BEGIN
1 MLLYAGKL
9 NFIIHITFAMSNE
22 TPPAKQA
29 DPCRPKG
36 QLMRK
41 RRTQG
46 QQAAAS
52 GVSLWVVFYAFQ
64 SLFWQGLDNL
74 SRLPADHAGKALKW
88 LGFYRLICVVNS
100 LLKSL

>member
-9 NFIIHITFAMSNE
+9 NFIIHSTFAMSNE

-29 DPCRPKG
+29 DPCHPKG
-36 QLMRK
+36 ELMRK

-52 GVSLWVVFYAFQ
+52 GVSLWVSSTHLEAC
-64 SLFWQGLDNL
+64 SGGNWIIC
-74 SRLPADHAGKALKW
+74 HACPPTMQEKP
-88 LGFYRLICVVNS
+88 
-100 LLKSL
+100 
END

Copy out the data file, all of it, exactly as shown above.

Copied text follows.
1 MLLYAGKL
9 NFIIHITFAMSNE
22 TPPAKQA
29 DPCRPKG
36 QLMRK
41 RRTQG
46 QQAAAS
52 GVSLWVVFYAFQ
64 SLFWQGLDNL
74 SRLPADHAGKALKW
88 LGFYRLICVVNS
100 LLKSL

>member
-9 NFIIHITFAMSNE
+9 NFIIHSTFAMSNE

-29 DPCRPKG
+29 DPCHPKG
-36 QLMRK
+36 ELMRK

-52 GVSLWVVFYAFQ
+52 GVSLWVSSTHLEAC
-64 SLFWQGLDNL
+64 SGGNWIIC
-74 SRLPADHAGKALKW
+74 HACPPTMQEKP
-88 LGFYRLICVVNS
+88 
-100 LLKSL
+100 